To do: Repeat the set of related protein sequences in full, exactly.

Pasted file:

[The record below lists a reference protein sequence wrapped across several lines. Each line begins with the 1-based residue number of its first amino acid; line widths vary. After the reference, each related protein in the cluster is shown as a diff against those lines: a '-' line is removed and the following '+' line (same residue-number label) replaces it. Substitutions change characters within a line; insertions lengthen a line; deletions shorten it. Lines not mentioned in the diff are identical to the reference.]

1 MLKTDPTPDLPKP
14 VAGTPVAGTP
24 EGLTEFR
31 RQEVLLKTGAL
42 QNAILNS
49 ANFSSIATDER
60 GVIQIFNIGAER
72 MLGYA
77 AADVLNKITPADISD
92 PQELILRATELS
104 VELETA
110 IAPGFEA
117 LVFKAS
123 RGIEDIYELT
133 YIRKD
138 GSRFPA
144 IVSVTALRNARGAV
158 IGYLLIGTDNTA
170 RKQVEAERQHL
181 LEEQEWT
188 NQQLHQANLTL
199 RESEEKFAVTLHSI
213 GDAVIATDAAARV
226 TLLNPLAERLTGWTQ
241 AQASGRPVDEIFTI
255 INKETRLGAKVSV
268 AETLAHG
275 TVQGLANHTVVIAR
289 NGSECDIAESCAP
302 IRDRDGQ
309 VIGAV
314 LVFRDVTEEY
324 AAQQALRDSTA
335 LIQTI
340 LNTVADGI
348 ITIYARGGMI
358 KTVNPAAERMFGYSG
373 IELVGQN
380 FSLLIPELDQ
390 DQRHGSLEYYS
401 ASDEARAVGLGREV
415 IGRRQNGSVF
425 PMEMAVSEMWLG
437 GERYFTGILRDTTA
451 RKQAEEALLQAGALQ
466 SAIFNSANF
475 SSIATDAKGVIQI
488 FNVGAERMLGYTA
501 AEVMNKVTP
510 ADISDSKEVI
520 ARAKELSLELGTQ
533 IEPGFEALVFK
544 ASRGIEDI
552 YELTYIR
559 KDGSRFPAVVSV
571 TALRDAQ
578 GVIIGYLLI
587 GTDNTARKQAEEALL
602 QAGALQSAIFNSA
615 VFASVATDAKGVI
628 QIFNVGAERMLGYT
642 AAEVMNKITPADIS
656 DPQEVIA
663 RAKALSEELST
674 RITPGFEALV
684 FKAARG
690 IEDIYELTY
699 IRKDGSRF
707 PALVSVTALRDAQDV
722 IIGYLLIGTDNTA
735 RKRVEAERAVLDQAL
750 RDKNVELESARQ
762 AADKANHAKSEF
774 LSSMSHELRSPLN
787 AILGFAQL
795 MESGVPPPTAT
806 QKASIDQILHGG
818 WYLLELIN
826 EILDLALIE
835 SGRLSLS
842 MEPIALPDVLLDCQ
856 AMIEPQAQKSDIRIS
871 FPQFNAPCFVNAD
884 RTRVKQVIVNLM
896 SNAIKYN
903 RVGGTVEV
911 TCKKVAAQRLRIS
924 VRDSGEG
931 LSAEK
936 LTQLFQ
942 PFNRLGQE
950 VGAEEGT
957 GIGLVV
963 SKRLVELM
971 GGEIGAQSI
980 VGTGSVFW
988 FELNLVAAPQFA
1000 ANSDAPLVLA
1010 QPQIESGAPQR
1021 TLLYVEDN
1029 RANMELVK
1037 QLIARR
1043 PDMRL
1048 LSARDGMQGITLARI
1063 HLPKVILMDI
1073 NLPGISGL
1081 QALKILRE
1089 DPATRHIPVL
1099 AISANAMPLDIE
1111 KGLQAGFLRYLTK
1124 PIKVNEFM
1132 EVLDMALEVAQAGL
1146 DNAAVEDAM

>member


[The record below lists a reference protein sequence wrapped across several lines. Each line begins with the 1-based residue number of its first amino acid; line widths vary. After the reference, each related protein in the cluster is shown as a diff against those lines: a '-' line is removed and the following '+' line (same residue-number label) replaces it. Substitutions change characters within a line; insertions lengthen a line; deletions shorten it. Lines not mentioned in the diff are identical to the reference.]

1 MLKTDPTPDLPKP
14 VAGTPVAGTP
24 EGLTEFR
31 RQEVLLKTGAL
42 QNAILNS
49 ANFSSIATDER
60 GVIQIFNIGAER
72 MLGYA
77 AADVLNKITPADISD
92 PQELILRATELS
104 VELETA
110 IAPGFEA
117 LVFKAS
123 RGIEDIYELT
133 YIRKD
138 GSRFPA
144 IVSVTALRNARGAV
158 IGYLLIGTDNTA
170 RKQVEAERQHL
181 LEEQEWT
188 NQQLHQANLTL
199 RESEEKFAVTLHSI
213 GDAVIATDAAARV
226 TLLNPLAERLTGWTQ
241 AQASGRPVDEIFTI
255 INKETRLGAKVSV
268 AETLAHG
275 TVQGLANHTVVIAR
289 NGSECDIAESCAP
302 IRDRDGQ
309 VIGAV
314 LVFRDVTEEY
324 AAQQALRDSTA
335 LIQTI
340 LNTVADGI
348 ITIYARGGMI
358 KTVNPAAERMFGYSG
373 IELVGQN
380 FSLLIPELDQ
390 DQRHGSLEYYS
401 ASDEARAVGLGREV
415 IGRRQNGSVF
425 PMEMAVSEMWLG
437 GERYFTGILRDTTA
451 RKQAEEALLQAGALQ
466 SAIFNSANF
475 SSIATDAKGVIQI
488 FNVGAERMLGYTA
501 AEVMNKVTP
510 ADISDSKEVI
520 ARAKELSLELGTQ
533 IEPGFEALVFK
544 ASRGIEDI
552 YELTYIR
559 KDGSRFPAVVSV
571 TALRDAQ
578 GVIIGYLLI
587 GTDNTARKQAEEALL
602 QAGALQSAIFNSA
615 VFASVATDAKGVI
628 QIFNVGAERMLGYT
642 AAEVMNKITPADIS
656 DPQEVIA
663 RAKALSEELST
674 RITPGFEALV
684 FKAARG
690 IEDIYELTY
699 IRKDGSRF
707 PALVSVTALRDAQDV
722 IIGYLLIGTDNTA
735 RKRVEAERAVLDQAL
750 RDKNVELESARQ
762 AADKANHAKSEF
774 LSSMSHELRSPLN
787 AILGFAQL
795 MESGVPPPTAT
806 QKASIDQILHGG
818 WYLLELIN
826 EILDLALIE
835 SGRLSLS
842 MEPIALPDVLLDCQ
856 AMIEPQAQKSDIRIS
871 FPQFNAPCFVNAD
884 RTRVKQVIVNLM
896 SNAIKYN
903 RVGGTVEV
911 TCKKVAAQRLRIS
924 VRDSGEG
931 LSAEK
936 LTQLFQ
942 PFNRLGQE
950 VGAEEGT
957 GIGLVV
963 SKRLVELM
971 GGEIGAQSI
980 VGTGSVFW
988 FELNLVAAPQFA
1000 ANSDAPLVLA
1010 QPQIESGAPQR
1021 TLLYVEDN
1029 RANMELVK
1037 QLIARR
1043 PDMRL
1048 LSARDGMQGITLARI
1063 HLPKVILMDI
1073 NLPGISGL
1081 QALKILRE
1089 DPATRHIPVL
1099 AISANAMPLDIE
1111 KGLQAGFLRYLTK
1124 PIKVNEFM
1132 EVLDMALEVAQAGL
1146 DNAAVEDAM

>member